Union files grievance over class load

Some city teachers say they teach more periods than contract requires

September 16, 2004|By Laura Loh | Laura Loh,SUN STAFF

Teacher vacancies and new class schedules at some of the city's neighborhood high schools have some teachers complaining that they are overworked and have prompted the teachers union to file a grievance with the school system.

The grievance contends that some high school teachers are being required to teach more classes than their contract requires. Union officials said they have not received a timely response from the system's administration and have forwarded the grievance to the school board.

Teachers at Reginald F. Lewis High School, one of at least four schools that have generated complaints, are teaching six out of eight class periods a day, or 30 classes a week.

The union said it has received similar complaints from teachers at Southwestern, Frederick Douglass and Thurgood Marshall high schools.

The current two-year contract states that teachers are expected to teach 25 classes a week and have five planning periods and five duty-free lunch periods.

School officials said the extra teaching period per day is a result of a change in schedules at many neighborhood high schools prompted by a school board directive last spring to give ninth-grade students double doses of English and math instruction.

Many neighborhood high schools switched to schedules that offer yearlong courses and can be adapted to students' learning needs, school officials said.

Some schools that previously offered four 90-minute classes a day each semester - a schedule known as four-by-four - have switched to schedules of seven or eight 45-minute classes a day.

At Reginald F. Lewis, the switch to an eight-period day resulted in teachers being assigned to six classes.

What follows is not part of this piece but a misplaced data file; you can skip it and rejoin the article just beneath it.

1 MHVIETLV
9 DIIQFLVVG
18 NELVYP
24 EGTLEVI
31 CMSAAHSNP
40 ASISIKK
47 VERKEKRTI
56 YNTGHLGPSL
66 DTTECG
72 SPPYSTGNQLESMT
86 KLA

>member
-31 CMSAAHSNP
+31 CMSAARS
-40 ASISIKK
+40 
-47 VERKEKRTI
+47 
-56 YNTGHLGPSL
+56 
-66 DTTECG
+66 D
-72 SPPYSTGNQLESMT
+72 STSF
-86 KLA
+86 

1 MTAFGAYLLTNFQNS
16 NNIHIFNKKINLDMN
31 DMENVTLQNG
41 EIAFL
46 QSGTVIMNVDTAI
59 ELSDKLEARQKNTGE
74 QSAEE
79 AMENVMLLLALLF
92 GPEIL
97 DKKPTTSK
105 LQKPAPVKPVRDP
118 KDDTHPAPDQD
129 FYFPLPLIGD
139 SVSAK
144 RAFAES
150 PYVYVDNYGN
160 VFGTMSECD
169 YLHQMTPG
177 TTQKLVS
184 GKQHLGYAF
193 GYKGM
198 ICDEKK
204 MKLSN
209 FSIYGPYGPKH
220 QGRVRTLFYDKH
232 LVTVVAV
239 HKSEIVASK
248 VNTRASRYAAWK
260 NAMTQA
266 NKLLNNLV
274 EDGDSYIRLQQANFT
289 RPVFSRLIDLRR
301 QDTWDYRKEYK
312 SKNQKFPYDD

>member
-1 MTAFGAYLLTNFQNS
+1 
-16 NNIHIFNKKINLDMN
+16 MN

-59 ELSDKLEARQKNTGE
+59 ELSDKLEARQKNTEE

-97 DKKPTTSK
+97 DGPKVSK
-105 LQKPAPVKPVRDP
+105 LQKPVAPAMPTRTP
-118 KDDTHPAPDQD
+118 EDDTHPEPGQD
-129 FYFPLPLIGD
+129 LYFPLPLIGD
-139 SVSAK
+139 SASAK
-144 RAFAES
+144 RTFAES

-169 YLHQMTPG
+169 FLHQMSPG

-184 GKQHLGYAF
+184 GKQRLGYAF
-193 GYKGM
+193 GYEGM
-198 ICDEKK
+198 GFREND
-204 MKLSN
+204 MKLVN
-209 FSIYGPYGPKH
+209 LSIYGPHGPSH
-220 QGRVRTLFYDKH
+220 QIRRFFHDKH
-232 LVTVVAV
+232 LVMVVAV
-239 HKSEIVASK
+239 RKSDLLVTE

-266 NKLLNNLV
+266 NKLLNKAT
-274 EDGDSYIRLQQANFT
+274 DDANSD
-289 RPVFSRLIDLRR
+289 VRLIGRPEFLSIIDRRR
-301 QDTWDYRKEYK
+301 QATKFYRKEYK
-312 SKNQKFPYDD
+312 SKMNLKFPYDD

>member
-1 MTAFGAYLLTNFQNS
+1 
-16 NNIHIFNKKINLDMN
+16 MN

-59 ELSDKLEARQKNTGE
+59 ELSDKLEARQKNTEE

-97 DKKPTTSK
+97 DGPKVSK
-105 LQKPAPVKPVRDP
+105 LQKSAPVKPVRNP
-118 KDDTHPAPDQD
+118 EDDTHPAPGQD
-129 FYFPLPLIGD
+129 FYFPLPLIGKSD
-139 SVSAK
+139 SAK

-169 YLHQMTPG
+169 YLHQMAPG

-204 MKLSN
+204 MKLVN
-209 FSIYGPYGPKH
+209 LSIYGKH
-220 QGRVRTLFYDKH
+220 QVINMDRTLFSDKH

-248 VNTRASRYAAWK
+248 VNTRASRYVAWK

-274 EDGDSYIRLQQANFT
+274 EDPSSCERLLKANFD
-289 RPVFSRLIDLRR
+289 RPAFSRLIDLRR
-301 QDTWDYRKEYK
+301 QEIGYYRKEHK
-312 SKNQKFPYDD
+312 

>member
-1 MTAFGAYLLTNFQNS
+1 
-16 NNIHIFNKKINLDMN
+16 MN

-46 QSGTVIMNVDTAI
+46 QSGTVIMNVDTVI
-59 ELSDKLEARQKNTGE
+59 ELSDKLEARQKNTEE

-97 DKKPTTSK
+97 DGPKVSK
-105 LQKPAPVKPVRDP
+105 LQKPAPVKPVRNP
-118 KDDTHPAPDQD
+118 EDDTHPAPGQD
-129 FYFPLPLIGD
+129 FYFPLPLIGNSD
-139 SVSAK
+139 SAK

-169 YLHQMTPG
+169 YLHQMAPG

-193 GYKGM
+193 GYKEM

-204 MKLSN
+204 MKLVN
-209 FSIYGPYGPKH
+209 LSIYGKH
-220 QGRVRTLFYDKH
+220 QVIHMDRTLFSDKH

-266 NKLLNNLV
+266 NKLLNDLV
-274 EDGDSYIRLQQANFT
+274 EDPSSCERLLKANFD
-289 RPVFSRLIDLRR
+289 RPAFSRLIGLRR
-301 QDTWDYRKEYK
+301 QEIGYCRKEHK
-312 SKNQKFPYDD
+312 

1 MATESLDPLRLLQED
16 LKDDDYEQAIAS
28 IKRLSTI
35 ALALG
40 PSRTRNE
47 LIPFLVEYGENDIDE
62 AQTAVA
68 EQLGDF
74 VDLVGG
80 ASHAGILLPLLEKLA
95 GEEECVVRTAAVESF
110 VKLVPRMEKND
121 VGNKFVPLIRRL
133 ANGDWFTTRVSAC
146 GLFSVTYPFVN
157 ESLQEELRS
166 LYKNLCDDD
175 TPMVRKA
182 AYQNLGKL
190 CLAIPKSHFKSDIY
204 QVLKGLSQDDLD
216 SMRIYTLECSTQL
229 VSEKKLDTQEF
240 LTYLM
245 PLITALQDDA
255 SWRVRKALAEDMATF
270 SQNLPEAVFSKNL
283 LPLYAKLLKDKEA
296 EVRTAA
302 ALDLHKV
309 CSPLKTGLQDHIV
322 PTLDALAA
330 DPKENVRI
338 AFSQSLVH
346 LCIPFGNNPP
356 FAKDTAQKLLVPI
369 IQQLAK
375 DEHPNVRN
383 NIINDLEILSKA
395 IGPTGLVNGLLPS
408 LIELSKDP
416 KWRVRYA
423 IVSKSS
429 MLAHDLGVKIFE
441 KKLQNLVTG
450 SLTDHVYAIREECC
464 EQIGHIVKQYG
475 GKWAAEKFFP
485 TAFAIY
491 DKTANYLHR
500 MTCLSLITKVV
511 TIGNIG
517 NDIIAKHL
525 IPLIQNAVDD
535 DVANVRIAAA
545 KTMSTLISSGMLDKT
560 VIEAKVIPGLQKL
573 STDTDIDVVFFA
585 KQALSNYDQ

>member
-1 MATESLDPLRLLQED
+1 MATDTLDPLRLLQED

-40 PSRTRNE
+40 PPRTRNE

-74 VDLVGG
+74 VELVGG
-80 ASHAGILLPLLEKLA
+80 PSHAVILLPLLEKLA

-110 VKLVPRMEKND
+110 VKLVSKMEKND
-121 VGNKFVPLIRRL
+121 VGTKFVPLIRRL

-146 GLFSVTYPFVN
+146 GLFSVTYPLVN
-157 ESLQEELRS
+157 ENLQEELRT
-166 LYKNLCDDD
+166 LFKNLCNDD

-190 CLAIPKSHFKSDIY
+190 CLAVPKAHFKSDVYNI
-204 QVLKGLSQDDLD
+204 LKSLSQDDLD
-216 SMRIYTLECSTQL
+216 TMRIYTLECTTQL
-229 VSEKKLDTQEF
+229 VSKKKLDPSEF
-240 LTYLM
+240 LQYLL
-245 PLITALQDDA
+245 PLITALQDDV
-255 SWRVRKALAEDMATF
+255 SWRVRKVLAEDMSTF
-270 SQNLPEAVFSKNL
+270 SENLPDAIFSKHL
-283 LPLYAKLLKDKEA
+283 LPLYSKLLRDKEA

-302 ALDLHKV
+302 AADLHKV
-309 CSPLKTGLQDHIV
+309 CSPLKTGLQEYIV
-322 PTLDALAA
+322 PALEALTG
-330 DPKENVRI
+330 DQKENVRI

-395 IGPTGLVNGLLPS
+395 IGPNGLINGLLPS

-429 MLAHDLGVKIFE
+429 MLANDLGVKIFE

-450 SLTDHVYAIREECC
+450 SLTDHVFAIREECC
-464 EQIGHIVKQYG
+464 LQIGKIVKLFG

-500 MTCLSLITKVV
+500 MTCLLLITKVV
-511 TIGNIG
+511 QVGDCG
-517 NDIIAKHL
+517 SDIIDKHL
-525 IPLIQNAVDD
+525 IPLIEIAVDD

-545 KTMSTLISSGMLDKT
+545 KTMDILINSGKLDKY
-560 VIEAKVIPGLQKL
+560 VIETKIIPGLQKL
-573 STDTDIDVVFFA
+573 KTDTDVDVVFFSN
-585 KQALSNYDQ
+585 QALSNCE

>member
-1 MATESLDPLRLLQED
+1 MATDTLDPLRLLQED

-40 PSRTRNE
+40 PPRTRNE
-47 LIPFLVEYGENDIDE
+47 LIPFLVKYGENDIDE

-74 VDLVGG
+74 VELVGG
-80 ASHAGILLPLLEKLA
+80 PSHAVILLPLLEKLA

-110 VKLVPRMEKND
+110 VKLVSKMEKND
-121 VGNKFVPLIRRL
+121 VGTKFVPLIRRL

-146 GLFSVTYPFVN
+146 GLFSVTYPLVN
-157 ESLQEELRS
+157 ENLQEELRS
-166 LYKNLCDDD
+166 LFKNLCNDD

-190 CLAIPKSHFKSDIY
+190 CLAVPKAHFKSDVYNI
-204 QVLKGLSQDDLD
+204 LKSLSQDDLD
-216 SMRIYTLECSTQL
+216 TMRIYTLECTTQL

Frank DeStefano, director of city high schools, said he was not aware of the grievance but acknowledged that some teachers were assigned to teach six classes this school year.

DeStefano said the contract's provision that teachers teach 25 classes a week was based on a seven-period schedule no longer in wide use. Under seven-period schedules, teachers would have five periods of teaching, one for lunch and one for planning.

By DeStefano's calculation, teachers are teaching no more than they did last year, when they were assigned to teach three of four 90-minute class periods.

But some teachers said there is a big difference between teaching three sets of students per semester and teaching six.

"When you burn your teachers out, that's no benefit to the students," said Valerie Kimble, who is assigned to three English classes, two creative writing classes and one drama class at Reginald F. Lewis.

DeStefano conceded that some teachers have more students than they should as a result of job vacancies. He said he expects teachers' loads to become lighter in coming weeks as the system continues to hire new teachers. As of Tuesday, there were more than 160 instructional vacancies in middle and high schools.

Baltimore Sun Articles
|
|
|
Please note the green-lined linked article text has been applied commercially without any involvement from our newsroom editors, reporters or any other editorial staff.